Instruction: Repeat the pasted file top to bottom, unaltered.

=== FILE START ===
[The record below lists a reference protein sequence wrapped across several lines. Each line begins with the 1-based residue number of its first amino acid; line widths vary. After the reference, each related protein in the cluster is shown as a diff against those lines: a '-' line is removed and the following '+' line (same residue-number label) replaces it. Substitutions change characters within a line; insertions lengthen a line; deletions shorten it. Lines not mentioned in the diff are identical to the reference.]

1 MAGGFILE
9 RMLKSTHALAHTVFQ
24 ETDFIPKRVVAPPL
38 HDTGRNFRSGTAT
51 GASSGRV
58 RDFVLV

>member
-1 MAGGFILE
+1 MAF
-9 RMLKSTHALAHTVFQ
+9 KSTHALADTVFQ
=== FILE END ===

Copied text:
[The record below lists a reference protein sequence wrapped across several lines. Each line begins with the 1-based residue number of its first amino acid; line widths vary. After the reference, each related protein in the cluster is shown as a diff against those lines: a '-' line is removed and the following '+' line (same residue-number label) replaces it. Substitutions change characters within a line; insertions lengthen a line; deletions shorten it. Lines not mentioned in the diff are identical to the reference.]

1 MAGGFILE
9 RMLKSTHALAHTVFQ
24 ETDFIPKRVVAPPL
38 HDTGRNFRSGTAT
51 GASSGRV
58 RDFVLV

>member
-1 MAGGFILE
+1 MAF
-9 RMLKSTHALAHTVFQ
+9 KSTHALADTVFQ